The Gentrification of Higher Education
The advent of the internet promised increased connectivity between people across the world and the democratization of information. This digital revolution has created winners and losers.
Low and mid-tier colleges and universities
Harvard Business School Professor Clayton Christenson has famously declared that roughly half of all US Colleges & Universities will go bankrupt within the next decade.  Among the expected causes of this trend are increased availability of online courses, alternative certifications, and the relatively low percentage of students for whom college provides clearly marketable skills (such as STEM fields). Colleges face rising costs and pressure to increase amenities, but have not traditionally benefited from economies of scale. They now find themselves in a position where their “core customer”, that is, students who attended good high schools and whose parents can afford to help pay for their education, are considering the opportunities available to them and increasingly not choosing to enroll in a traditional, 4-yr university. Interestingly, this trend most acutely affects lower-tier schools and affects elite schools less. 
Elite colleges and universities
While all colleges and universities have on average faced increasing competition for applicants and admitted students, elite colleges and universities in particular have not. In fact, elite colleges and universities have seen demand drive higher application volumes and have, as a result, become more selective in the students they admit. Harvard, for example, has seen the admission rate plummet from 12.3% in 1997 to 5.2% in 2011. Similarly, Stanford has seen admissions fall from 15.5% in 1997 to 4.7% in 2011. 
Meanwhile, Massively Open Online Courses (MOOCs) have exploded in popularity and have democratized knowledge. No longer are physical classrooms the only place that students can go to learn a new skill or earn a certification. MOOCs are offered across a whole range of disciplines and can be consumed from various providers at different price points. In fact, one can take Computer Science courses from Stanford or MIT online for a very low cost.
So why, then, are students increasingly targeting elite schools and shunning lower-tier colleges and universities? The access to build social capital, or in a word – networking. 
As knowledge becomes commoditized, simply having a “particular set of skills” becomes table stakes for any employer who requires that skillset. A differentiator for students to gain access to jobs at the best employers naturally becomes their networks, not their skillsets.
The brand provided by elite schools is sufficient to drive demand for students who can learn the information anywhere: As more students choose not to enroll in lower tier colleges & universities, elite college and universities field more applications from this pool. They can then become more selective in order to craft the class they want, which creates a virtuous cycle.
Online learning providers
The proliferation of online learning has created new education providers in the online space. Now that students can obtain instruction on demand, there is no need for those who only want to learn specific skills to enroll at a traditional college or university. Instead, they can use providers such as Kahn Academy, who, in addition to providing alternative education paths to potential college students, also offer high-quality education and training to traditional students in rural areas that would otherwise have limited access to top-tier teaching talent.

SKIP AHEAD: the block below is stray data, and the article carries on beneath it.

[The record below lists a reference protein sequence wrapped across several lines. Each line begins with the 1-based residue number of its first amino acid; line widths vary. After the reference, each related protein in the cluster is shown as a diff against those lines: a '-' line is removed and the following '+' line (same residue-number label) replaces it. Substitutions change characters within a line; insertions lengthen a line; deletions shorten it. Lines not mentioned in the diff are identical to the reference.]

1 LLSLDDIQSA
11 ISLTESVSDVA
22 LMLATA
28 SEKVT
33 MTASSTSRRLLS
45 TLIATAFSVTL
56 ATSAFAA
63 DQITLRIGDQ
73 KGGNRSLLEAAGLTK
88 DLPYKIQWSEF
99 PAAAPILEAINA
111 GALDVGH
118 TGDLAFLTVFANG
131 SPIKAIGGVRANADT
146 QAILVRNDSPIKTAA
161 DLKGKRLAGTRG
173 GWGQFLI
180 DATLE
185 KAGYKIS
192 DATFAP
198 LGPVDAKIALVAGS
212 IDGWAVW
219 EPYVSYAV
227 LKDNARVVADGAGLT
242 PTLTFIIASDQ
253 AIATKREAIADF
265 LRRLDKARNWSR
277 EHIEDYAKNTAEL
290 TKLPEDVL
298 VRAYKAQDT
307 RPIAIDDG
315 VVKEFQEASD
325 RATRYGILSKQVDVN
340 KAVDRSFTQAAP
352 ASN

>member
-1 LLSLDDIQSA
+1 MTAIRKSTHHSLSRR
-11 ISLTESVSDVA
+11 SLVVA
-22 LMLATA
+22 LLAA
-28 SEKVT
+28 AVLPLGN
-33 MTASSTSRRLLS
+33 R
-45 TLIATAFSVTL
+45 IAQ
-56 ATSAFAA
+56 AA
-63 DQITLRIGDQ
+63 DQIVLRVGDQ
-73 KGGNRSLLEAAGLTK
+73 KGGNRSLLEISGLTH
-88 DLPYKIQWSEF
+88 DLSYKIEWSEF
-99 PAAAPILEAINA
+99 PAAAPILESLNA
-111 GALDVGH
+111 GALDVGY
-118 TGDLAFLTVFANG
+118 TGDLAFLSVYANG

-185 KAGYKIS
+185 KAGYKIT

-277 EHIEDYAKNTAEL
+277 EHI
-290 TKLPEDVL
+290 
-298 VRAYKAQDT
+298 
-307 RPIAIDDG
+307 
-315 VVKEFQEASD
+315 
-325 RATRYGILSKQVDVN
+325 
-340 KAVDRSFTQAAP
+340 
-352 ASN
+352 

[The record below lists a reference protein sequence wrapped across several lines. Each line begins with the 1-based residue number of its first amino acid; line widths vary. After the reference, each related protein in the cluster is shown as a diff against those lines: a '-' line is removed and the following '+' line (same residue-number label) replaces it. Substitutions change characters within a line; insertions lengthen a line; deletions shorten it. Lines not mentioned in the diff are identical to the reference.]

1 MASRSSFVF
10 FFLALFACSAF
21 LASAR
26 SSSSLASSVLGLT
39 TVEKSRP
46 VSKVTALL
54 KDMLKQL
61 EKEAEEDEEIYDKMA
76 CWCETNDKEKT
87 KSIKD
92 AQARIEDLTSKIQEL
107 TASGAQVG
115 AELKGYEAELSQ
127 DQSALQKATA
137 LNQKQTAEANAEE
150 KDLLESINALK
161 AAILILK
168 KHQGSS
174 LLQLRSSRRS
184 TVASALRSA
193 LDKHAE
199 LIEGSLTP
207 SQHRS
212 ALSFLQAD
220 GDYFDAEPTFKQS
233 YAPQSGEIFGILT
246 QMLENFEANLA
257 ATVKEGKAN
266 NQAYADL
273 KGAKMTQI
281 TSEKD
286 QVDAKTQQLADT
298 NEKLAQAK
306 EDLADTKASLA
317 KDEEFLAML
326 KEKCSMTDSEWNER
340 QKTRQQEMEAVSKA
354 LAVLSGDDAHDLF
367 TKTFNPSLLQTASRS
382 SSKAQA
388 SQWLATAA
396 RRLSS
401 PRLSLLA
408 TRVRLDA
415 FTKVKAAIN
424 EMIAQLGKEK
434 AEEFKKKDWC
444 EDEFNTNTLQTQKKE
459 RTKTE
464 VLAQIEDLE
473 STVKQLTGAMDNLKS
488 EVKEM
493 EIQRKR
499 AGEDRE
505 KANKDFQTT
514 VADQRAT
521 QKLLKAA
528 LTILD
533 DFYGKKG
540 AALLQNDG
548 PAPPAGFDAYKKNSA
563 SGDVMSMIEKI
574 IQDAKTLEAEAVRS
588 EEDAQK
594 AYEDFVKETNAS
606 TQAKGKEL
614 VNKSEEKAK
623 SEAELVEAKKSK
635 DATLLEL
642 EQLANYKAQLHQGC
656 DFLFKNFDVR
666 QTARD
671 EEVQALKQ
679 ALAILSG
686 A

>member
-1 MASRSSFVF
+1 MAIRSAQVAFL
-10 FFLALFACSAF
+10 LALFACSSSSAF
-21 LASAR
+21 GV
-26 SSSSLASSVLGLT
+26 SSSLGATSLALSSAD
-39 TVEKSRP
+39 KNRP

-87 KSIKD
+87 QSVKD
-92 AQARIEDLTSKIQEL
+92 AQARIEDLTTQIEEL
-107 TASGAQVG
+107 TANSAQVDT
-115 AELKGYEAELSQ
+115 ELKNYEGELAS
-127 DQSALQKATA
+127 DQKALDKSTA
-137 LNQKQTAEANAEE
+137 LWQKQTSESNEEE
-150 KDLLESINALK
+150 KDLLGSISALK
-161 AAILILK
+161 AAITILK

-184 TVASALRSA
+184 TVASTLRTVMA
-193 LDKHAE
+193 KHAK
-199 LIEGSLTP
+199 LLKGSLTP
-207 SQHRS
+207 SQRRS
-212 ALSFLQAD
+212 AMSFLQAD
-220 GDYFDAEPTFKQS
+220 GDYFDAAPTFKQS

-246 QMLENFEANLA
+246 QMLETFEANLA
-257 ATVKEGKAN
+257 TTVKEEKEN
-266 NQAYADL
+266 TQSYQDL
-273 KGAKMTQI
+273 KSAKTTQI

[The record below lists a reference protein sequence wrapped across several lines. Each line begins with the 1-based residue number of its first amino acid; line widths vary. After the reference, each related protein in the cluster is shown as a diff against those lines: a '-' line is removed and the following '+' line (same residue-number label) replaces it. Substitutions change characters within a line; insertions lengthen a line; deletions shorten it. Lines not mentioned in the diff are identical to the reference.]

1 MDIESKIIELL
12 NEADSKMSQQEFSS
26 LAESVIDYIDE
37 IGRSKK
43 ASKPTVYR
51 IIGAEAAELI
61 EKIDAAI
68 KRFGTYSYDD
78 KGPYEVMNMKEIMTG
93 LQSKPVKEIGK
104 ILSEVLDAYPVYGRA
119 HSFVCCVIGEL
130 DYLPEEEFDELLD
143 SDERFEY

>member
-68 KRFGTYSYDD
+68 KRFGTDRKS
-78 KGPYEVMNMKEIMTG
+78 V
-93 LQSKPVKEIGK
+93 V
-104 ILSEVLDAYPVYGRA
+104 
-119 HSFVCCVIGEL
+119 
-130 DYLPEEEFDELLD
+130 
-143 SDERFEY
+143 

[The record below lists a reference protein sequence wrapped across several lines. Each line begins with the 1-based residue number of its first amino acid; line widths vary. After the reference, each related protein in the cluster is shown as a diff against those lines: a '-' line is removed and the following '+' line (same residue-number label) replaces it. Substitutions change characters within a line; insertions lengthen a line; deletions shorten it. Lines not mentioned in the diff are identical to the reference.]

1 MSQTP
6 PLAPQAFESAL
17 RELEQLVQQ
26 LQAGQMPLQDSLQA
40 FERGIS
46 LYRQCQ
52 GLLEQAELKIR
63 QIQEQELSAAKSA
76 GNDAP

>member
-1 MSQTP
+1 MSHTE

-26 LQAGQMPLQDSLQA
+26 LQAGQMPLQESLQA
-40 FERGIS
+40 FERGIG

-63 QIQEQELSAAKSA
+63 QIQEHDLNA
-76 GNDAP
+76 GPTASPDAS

This in combination with the emergence of the gig economy provides online education providers an opportunity to become a true two-sided platform: Connecting teachers and subject-matter experts to students. Moreover, these teachers may be individuals who, for many reasons, may not have access to contribute via the traditional education model (career limitations, travel restrictions, family obligations, etc.). Additionally, the students who can benefit from this model may be individuals who would otherwise not have access to the traditional learning model for many of the same reasons.
Online learning providers, such as Kahn Academy, have tremendous value to both create and extract as more and more students feel increasing economic pressure that prices them out of traditional educational institutions  and forces them to seek alternative methods of gaining an education.
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|||S. Jaschik, “Are Prospective Students About to Disappear?,” 8 Jan 2018. [Online]. Available: https://www.insidehighered.com/admissions/article/2018/01/08/new-book-argues-most-colleges-are-about-face-significant-decline. [Accessed 5 Mar 2019].|
Student comments on The Gentrification of Higher Education
Thanks for sharing! Agree, that as cost for colleges continue to rise and colleges react by raising tuition, potential students may begin to question the value of those degrees. But as that occurs, I hope that roughly half of US colleges do not chose the route of bankruptcy and instead look into other options in order to survive and hopefully thrive. For example, as enrollment in four year institution begins to level off, low and mid-tier colleges could potentially merge to address the scale question you mentioned and hopefully cut cost. So, although I agree that consolidation is inevitable in the industry, I would hope that colleges and universities are able to pursue other options beside bankruptcy due to the negative effect such closures could have on the communities around them and the alumni base of those institutions. It will be really interesting to see how things play out over the next few years!